The UK and Norway Signed an Agreement Recognizing Each Others’ Civil Judgments

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( — December 3, 2020) — 2020 has been a challenging year for everyone. We have witnessed several major political events and have been part of the unprecedented global pandemic, with the whole globalized world being stagnated in one place, locking down every single county and practicing social distance. We have also witnessed Brexit, which was expected but still not completely believed. While the US chose the new, 46th president, the UK and Norway have signed mutual recognition and enforcement of civil court judgment agreements from each jurisdiction in the absence of an EU-level agreement.

The transition process of Brexit is on until the 31st of December, which means that 2020 will finally close the chapter of the UK in the EU history book. This means that the Lugano Convention signed in 2007 between EU member states of Iceland, Norway, and Switzerland does no longer apply to the UK. 

The UK has applied to accede to the Lugano Convention as an independent contracting party in April 2020. Though, the application could not be accepted due to several reasons. First of all, the accession process required the approval of all member states of the EU, which is definitely not a priority for any of them at the current moment. Though even if it is accepted now, there will be no legal opportunity to fulfill it, as it is impossible for the convention to re-enter into force before the end of the Brexit transition period on 31 December 2020, because of the three-month time-lag applied between the agreement and entry into force.

Intertwined Laws 

The agreement signed by Norway and the UK means that the countries shall be able to intertwine into each other’s laws in terms of civil and commercial judgment. This means that the countries will use each other’s laws and approaches to certain situations. While the UK shall use this agreement as the main document to rely on besides its national law, Norway should also reconsider certain laws addressing some industries. 

One of the industries is gambling. It is legal in both countries, but unlike the UK, online gambling in Norway is only legal with state-approved operators. Those are two companies, approved by the government, meaning that Norway remains more conservative about the industry, compared to the UK. Though according to the freshly signed agreement, the UK shall have the right to intertwine in the law-making process, thus there might be a chance, that the Norwegian government loses the monopoly over the online gambling industry and considers freedom of choice for the player. 

Though, there is one interesting point. Does this agreement mean that the Norwegian players can actually play with the UK based operators, as far as their laws are intertwined? Perhaps yes, and if so the online casino market in Norway shall experience a significant enhancement very soon. One way or another, many casinos and websites have started reconsidering possible changes, just like Gratis Spinn, a Norwegian gambling outlet, that is also in the process of ironing out this info with its readers.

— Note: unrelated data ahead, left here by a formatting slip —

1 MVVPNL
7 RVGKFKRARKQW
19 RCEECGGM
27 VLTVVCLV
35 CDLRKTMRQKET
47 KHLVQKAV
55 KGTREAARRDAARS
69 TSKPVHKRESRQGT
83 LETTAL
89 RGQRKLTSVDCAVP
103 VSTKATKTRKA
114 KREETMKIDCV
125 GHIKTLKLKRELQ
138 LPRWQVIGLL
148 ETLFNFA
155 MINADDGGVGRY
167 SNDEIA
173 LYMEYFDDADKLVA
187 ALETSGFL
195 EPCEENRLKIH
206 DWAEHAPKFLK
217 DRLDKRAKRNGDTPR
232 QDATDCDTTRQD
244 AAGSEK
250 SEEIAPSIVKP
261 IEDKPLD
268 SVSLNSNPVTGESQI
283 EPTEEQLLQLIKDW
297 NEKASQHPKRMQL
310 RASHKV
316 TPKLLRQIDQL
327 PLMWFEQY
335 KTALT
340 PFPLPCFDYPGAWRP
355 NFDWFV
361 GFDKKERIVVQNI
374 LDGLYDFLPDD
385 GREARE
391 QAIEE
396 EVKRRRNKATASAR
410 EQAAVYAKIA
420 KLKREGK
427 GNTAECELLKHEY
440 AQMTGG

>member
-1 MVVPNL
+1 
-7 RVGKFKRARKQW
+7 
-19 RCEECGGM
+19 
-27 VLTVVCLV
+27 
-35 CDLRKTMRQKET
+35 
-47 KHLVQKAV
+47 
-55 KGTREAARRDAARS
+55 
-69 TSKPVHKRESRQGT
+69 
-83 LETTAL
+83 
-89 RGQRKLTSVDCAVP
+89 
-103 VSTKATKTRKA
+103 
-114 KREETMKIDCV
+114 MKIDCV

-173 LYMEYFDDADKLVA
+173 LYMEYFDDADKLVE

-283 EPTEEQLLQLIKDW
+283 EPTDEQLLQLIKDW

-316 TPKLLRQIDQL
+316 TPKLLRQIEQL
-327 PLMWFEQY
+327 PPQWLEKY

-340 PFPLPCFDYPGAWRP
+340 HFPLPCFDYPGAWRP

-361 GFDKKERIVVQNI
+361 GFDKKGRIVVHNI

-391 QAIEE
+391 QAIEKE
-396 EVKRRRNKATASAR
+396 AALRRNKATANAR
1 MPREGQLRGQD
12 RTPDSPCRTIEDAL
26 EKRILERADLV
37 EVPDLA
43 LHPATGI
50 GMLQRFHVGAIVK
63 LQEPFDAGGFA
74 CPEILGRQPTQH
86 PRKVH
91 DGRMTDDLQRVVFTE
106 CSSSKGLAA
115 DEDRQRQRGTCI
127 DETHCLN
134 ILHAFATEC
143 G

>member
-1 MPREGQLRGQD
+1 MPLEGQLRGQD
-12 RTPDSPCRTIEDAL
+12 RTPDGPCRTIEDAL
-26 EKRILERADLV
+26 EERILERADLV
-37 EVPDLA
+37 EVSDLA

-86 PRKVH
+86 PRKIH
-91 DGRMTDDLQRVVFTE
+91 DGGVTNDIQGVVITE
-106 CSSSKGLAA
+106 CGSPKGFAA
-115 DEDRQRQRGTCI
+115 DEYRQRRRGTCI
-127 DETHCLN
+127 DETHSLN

The perfect start

Some of the experts have already voiced their opinion about the Out-Law process, stating that the agreement underlined the continued uncertainty around the cross-border dispute resolution as a transitional arrangement between the UK and EU to come to the end. Richard Dickman stated his strong opinion about the UK not having the accede in place before the Brexit transition period. Even taking the current Brussels 1 Recast Regulation regime, should not be a part of the Brexit negotiation process. 

He also added that even if the continuation of the convention will be enforced, there still should be a period, when the country shall consider only the national laws, the Hague Convention on Choice of Court Agreements – which applies to certain situations involving exclusive jurisdiction clauses – and any bilateral agreements with specific countries which may apply. 

Pinsent Masons representative Emilie Jones said that the agreement between the UK and Norway could potentially fill in as a point of reference for similar arrangements between the UK and different countries, for example, Switzerland. 

“However, Norway is just one jurisdiction, and there remains uncertainty about the cross-border enforcement of judgments, after 31 December 2020, in the EU and in the other non-EU Lugano states,” she said. “There is also continuing uncertainty about the allocation of jurisdiction between different countries’ courts in cross-border disputes, which is also impacted by the UK ceasing to be a member of the Brussels 1 Recast Regulation and Lugano Convention – a point not covered by the UK-Norway agreement.”

“It, therefore, remains important for businesses to seek advice on dispute resolution provisions when entering into new cross-border contracts; consider reviewing their existing dispute resolution provisions; and take advice on whether litigation should be commenced in any existing disputes before the end of the year in order to take advantage of the transitional provisions under the UK-EU Withdrawal Agreement for proceedings commenced before that date,” she said.